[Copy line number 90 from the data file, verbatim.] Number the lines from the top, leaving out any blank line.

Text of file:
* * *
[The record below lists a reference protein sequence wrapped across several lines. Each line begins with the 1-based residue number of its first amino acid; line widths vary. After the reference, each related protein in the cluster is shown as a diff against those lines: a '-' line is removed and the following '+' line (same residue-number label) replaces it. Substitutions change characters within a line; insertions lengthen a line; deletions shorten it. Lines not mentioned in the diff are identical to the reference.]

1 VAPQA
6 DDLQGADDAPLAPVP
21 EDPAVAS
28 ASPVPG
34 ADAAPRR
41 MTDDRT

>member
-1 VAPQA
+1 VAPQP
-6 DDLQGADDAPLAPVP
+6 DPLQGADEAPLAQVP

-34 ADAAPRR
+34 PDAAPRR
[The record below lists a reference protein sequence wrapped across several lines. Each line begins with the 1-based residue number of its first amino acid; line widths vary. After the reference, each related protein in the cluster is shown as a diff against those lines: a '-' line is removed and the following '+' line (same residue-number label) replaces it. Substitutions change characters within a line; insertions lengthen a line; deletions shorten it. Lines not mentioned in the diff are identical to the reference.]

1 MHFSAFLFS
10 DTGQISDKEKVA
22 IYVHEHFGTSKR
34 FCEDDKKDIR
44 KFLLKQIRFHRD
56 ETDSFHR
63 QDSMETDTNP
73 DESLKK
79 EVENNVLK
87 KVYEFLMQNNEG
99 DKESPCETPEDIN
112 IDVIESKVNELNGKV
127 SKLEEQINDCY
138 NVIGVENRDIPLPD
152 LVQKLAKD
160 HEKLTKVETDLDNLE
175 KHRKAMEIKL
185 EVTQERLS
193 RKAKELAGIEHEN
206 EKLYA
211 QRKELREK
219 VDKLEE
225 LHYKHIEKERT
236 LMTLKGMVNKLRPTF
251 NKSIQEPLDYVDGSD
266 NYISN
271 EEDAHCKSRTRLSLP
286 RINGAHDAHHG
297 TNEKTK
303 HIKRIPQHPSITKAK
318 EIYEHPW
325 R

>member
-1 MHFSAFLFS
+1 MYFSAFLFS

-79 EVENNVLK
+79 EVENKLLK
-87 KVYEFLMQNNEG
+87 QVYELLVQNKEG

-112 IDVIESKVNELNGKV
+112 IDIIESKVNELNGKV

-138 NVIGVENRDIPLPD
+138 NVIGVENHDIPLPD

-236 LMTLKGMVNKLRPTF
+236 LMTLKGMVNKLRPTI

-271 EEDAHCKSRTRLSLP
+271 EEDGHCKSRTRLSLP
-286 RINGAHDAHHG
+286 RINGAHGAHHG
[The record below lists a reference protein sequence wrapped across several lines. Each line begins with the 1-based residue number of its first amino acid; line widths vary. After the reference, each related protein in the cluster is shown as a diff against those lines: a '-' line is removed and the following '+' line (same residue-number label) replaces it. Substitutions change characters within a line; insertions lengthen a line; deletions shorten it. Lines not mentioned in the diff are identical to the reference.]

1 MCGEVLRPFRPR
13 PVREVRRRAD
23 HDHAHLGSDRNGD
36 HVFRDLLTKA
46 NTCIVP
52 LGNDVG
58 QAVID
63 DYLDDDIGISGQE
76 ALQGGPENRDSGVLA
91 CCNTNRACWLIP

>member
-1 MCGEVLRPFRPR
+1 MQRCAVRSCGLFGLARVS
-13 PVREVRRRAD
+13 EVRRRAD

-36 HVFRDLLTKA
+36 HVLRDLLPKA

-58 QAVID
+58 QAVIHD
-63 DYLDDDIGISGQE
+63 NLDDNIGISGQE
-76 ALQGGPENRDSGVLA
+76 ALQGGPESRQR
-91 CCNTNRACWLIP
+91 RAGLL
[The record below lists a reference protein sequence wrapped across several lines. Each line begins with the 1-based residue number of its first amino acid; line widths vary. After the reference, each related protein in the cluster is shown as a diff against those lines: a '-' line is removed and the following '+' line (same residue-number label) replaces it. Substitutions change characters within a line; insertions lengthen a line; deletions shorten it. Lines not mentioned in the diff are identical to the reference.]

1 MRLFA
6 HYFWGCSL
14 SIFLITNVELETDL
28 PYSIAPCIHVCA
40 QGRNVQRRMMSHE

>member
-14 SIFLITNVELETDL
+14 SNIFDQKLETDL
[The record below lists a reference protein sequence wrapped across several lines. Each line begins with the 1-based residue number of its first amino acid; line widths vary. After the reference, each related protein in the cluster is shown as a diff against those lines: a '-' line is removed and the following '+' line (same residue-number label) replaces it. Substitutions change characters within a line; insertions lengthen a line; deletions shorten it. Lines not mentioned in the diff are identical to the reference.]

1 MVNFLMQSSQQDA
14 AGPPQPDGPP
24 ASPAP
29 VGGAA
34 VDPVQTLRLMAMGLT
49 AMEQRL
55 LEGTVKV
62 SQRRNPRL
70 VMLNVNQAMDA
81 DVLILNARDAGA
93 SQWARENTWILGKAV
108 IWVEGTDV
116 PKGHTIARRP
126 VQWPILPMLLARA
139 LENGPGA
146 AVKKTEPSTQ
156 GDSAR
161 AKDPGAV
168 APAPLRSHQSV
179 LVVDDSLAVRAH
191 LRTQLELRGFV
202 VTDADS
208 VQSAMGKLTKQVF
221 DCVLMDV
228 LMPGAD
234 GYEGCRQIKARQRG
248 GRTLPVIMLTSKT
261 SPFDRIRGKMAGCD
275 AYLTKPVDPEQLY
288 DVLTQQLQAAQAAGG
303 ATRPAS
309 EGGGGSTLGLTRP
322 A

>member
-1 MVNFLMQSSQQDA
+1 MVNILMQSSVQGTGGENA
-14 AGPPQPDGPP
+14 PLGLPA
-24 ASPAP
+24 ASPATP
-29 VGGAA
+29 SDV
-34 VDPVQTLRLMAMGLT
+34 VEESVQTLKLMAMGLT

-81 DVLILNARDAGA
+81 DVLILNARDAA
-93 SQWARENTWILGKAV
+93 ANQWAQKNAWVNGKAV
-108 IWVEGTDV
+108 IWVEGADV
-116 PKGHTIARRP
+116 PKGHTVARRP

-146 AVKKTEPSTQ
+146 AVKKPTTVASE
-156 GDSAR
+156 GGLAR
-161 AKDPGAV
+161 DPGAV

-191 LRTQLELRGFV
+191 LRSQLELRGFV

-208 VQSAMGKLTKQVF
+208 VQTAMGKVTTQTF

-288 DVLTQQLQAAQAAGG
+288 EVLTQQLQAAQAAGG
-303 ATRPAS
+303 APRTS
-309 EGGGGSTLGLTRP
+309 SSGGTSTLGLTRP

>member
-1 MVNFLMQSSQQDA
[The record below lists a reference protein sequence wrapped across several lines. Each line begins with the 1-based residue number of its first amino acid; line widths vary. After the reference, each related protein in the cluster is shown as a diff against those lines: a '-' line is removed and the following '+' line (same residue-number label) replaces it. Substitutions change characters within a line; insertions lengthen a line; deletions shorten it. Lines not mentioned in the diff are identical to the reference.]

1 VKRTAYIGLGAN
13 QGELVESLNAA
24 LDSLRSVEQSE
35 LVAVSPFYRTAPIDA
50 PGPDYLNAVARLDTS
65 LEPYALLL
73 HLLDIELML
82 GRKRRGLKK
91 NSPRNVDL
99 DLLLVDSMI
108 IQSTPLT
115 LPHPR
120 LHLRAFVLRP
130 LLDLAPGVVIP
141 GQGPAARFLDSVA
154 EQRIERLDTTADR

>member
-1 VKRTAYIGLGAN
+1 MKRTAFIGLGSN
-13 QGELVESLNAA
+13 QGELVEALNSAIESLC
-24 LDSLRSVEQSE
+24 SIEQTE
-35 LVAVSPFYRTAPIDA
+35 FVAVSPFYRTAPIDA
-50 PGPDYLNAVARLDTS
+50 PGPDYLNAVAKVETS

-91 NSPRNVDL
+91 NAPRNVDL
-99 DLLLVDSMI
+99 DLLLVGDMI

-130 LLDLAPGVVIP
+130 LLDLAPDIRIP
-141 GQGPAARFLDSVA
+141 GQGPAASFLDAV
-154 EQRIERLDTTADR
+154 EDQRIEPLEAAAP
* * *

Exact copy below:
+91 RAGLL